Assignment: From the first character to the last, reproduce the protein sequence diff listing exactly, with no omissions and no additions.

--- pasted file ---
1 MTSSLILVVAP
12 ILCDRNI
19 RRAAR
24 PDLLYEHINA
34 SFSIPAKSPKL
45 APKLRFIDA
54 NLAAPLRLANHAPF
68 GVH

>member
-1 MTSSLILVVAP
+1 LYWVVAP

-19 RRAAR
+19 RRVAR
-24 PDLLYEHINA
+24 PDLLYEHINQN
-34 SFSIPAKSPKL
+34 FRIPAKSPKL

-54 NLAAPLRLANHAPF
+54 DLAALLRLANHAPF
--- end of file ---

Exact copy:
1 MTSSLILVVAP
12 ILCDRNI
19 RRAAR
24 PDLLYEHINA
34 SFSIPAKSPKL
45 APKLRFIDA
54 NLAAPLRLANHAPF
68 GVH

>member
-1 MTSSLILVVAP
+1 LYWVVAP

-19 RRAAR
+19 RRVAR
-24 PDLLYEHINA
+24 PDLLYEHINQN
-34 SFSIPAKSPKL
+34 FRIPAKSPKL

-54 NLAAPLRLANHAPF
+54 DLAALLRLANHAPF